301 Redirects Cause PageRank Dilution, Valid or Not?

301 pagerank dilution

PageRank is the determining factor of the importance of a web page. It’s an essential factor for determining which pages should appear in search engine results page (organic rankings). It is named after Larry Page who have identified that the most important pages in the World Wide Web are those having most links leading to its website. It makes sense because people tend to link relevant contents with each other. Pages with more links to them tend to be better resource than webpage having none. However, PageRank doesn’t stop in getting links; it also looked into the website that contains the link. Pages with high PageRanks have higher weight in “voting” than those having lower PR. However, pages with more links have less weight.

PageRanks is scaled from 1 to 10. The higher the PageRank is, the higher the importance and authority associated with it. How the PageRank increased or diluted? Links can significantly increase or dilute page ranks. One or more links leading to your site when removed or deleted or moved to a new unranked page can give an impact to your page rank. However, Matt Cutts was strangled by a question of what percentage of PageRank is lost through a 301 redirect? And his answer on this video:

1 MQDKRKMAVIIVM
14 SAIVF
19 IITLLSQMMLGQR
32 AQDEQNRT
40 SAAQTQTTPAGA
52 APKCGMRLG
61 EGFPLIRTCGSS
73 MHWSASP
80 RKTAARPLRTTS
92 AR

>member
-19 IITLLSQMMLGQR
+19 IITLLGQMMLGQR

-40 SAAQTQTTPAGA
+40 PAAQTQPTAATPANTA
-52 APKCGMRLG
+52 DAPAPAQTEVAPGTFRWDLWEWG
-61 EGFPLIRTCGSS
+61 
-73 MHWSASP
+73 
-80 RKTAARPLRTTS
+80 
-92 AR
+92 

If you notice he emphasized that,

pagerank and 301

As you can see his answers is considerably ambiguous but he pointed out two things:

301 redirects and normal links have the same weight pass for Page Rank.

It doesn’t mean you need to use a 301 redirect or use a normal link because when the link is worth diluting the Page Rank, it certainly will be affected.

What exactly he means by that?

When two things are the same or not to pass for PageRanks, you can use either the 301 redirect or normal link so long as it will fit the purpose. Besides, it will not conserve nor hurt if you use the 301 redirect. He even recommended using of 301 redirects compared to rel=canonical. It is not also specifically will add or less 15% because links can vary by type and uses. As of the moment that’s what Google stands for, it may change in the future, but there is actually no reason to change it.

In my personal view, I can say that using 301 redirect as a cause of page rank dilution is invalid. Matt Cutts may have given a confusing answer but he clearly stated that 301 redirect give the same benefit/impact to Page Rank as to that of a normal link. However, that link, whether used with 301 redirect of normal link, can be harmful if it will be unnatural in nature. When you have experienced loss in page rank, there might be other reasons behind that. Remember that there are other things that can cause dilution of Page Ranks, something you should work on at. What you need to do is to check every link leading to your sites may it be 301 redirect or normal link and see what links are considered unnatural, unfit, or has been removed or deleted. In that way you can track the root cause of losing Page Ranks. Also, there is another suggestion of how you can test the effect of 301 redirects to your webpage. You can try it out: from webmasterworld discussions.

After doing the activity and you found out that 301 redirects affected your website performance. Get back to me and we will ask Matt Cutts about that.

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Al Gomez

SEO Consultant, Online Marketer & Blogger, Web Developer & DLINKERS Founder.

“Chose a job you love, and you will never have to work a day in your life.”